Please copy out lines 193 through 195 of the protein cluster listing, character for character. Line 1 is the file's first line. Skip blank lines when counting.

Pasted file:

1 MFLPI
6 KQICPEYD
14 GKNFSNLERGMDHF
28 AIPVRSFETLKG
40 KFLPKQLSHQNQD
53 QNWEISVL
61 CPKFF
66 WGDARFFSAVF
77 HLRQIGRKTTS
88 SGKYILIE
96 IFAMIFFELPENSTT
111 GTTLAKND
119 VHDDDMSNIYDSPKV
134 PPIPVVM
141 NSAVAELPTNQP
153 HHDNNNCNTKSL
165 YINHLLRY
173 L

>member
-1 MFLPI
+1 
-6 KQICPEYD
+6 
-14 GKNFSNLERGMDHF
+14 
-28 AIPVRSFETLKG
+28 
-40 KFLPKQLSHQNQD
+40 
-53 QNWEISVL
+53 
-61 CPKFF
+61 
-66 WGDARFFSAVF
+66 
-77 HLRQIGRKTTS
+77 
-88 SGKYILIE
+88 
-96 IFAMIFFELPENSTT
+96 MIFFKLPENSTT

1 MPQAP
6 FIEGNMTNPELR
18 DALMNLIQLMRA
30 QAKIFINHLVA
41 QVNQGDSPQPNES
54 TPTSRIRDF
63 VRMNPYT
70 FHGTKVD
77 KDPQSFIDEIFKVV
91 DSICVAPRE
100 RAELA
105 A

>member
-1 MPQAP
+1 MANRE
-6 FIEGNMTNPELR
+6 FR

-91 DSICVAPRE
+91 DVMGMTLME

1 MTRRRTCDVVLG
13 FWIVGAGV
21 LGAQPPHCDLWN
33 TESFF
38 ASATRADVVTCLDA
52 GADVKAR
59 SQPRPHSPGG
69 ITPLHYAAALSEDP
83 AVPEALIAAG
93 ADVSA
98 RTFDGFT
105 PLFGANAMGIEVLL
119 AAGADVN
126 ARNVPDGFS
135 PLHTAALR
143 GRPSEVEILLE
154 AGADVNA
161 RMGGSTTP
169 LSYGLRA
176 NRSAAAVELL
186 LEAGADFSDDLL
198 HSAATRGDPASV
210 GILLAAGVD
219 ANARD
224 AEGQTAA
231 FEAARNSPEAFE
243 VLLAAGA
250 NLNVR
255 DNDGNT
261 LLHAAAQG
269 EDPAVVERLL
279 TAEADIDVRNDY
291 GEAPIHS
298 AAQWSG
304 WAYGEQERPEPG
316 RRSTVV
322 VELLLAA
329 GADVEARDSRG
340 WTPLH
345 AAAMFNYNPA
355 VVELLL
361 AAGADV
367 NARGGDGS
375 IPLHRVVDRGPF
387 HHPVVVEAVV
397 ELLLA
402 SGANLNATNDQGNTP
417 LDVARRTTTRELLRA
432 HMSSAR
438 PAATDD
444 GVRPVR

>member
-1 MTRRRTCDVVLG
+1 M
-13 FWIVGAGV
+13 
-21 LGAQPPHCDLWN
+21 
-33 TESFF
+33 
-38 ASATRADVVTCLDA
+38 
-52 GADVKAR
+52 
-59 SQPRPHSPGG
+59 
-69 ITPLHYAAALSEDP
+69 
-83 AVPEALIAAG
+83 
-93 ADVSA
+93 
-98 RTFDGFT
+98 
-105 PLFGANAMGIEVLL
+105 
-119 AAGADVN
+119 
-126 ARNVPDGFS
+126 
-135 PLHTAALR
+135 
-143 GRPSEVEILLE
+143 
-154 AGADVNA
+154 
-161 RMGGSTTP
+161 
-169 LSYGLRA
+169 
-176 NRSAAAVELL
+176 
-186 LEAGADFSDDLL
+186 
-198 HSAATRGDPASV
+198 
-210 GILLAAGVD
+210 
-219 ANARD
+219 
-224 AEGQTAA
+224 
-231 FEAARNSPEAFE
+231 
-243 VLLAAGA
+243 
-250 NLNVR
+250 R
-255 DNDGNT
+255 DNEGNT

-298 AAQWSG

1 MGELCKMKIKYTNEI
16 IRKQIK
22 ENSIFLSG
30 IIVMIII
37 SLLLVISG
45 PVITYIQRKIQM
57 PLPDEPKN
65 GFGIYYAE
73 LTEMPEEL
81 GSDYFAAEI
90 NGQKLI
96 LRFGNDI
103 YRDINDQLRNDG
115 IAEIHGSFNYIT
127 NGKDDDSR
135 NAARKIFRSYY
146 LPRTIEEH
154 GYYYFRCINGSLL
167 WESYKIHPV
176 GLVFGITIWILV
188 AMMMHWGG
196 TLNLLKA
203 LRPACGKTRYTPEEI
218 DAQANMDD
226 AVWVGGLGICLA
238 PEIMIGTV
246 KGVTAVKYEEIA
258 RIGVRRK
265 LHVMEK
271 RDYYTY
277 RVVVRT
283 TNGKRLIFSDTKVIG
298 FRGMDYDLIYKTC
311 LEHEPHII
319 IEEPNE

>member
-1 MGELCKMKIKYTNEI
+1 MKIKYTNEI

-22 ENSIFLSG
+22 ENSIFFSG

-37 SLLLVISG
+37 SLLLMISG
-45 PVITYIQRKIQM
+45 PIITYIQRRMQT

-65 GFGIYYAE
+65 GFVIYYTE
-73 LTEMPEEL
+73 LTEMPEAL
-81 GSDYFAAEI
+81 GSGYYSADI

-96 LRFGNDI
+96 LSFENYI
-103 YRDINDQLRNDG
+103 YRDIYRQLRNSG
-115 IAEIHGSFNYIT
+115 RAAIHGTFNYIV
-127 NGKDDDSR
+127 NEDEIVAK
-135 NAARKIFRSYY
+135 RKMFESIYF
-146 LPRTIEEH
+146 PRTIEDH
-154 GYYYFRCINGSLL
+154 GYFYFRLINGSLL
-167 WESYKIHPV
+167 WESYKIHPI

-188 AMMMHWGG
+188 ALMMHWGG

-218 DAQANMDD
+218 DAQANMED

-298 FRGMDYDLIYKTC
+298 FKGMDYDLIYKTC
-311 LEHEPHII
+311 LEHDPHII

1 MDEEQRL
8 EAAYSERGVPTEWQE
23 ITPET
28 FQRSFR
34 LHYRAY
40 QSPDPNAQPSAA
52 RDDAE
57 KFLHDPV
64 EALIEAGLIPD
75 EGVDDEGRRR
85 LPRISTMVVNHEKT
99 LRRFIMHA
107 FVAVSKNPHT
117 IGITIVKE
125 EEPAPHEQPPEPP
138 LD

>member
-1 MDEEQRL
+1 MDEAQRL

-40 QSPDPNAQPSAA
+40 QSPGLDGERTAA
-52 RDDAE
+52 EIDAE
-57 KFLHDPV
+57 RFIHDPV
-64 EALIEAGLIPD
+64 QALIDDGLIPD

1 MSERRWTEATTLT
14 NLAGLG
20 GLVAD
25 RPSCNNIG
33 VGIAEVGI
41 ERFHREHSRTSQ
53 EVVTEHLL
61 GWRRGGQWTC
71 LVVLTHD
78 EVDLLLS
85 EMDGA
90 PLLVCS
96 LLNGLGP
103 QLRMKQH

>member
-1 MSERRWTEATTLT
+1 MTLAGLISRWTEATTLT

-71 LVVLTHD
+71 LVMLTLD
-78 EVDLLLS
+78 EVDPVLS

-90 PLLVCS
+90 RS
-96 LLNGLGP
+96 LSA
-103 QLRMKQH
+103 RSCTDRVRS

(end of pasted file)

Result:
196 TLNLLKA
203 LRPACGKTRYTPEEI
218 DAQANMDD